Dog saved by surgery after eating six packets of chocolate coins

A dog had to undergo life-saving surgery after scoffing six packets of potentially deadly Christmas chocolate coins.

Hugo, a six-year-old Staffordshire bull terrier, helped himself to the chocolate treats – poisonous to dogs – when owner Amie popped out to the shops.She returned to her home in Plymouth, Devon, to find the chocolate coins gone and wrappers strewn across the floor, before rushing Hugo to a nearby PDSA pet hospital.

“I’d only been to the shops briefly and came back to find torn-up packets and bits of foil all over the floor, with the chocolate gone,” she said.

Use a Front Clip Harness to Prevent Pulling on Leash. If your dog pulls on his leash get a harness that clips in the front. The harnesses that clip on the back promote more pulling. And when you’re working on leash manners ditch the retractable leash for a regular 6 foot one so your dog can get the feeling of what loose leash walking means.

“At first Hugo seemed fine, but I felt sick with worry when he began vomiting blood. He then had a seizure, which was terrifying, so I called PDSA immediately.”

Hugo was assessed, sedated and had an X-ray, which revealed his stomach was full of foil, needing surgery to remove it.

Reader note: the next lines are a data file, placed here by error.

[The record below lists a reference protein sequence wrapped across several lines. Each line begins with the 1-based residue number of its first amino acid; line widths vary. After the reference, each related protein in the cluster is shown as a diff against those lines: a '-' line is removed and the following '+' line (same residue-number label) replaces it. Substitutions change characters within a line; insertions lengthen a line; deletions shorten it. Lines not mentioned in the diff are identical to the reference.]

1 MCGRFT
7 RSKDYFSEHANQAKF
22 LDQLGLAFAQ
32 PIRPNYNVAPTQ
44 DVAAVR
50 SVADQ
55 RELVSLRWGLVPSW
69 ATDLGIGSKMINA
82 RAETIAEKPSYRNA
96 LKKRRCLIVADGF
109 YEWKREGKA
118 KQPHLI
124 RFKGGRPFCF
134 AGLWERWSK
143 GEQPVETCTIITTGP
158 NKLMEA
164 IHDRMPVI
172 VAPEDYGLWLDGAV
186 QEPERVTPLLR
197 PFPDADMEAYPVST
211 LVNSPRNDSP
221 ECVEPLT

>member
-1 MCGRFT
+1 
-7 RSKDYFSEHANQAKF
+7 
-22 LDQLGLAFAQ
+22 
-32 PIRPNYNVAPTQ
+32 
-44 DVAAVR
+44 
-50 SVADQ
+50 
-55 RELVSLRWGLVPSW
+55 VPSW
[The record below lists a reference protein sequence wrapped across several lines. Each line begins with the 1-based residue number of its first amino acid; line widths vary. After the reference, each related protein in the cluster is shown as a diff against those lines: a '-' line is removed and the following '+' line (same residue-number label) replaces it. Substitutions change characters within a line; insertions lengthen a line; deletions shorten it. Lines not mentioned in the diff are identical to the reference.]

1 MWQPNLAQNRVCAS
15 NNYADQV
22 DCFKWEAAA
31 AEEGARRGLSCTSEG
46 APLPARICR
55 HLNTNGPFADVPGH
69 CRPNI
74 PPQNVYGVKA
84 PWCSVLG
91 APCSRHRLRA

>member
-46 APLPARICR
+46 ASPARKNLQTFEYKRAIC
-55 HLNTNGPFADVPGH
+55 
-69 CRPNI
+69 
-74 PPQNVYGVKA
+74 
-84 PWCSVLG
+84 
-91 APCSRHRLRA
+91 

PDSA vet nurse Donna Southwould said: “Hugo was kept in overnight after his major surgery. He needed an intravenous fluid drip, medication and intensive nursing care to aid his recovery.

“He was very lucky, and could have died if he had not been treated in time. While he’s not completely out of the woods yet, thankfully Hugo is now at home on strict rest, and on the road to recovery.”

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Advising owners to be aware of the dangers of festive treats for their pets, she added: “Many of us have treats, sweets and chocolates aplenty in the house, and while the festive period can be a time for indulgence, it’s important to remember that some of these foods are very harmful to our pets.

Foods including chocolate, mince pies, onions, raisins, grapes, some nuts, sage-and-onion stuffing and Christmas cake can all be harmful and should be kept safely out of paws’ reach.”Amie added: “I don’t know what I would have done without the incredibly kind and caring staff at PDSA – they were amazing. I honestly don’t think Hugo would be here without them.

Keep a pet-friendly home. Your dog or cat is a part of the family. If she’s a kitty, she needs her own litter box in a quiet, out-of-the way corner, a scratching post or tree, her own toys, and a nice cozy spot for napping.

“They went above and beyond for him and I will be forever grateful. There were a number of times I thought we were going to lose him, so to have him home for Christmas is a miracle.”

A PDSA spokeswoman said: “If you think your pet might have eaten something they shouldn’t, call your vet immediately as they might need urgent treatment.”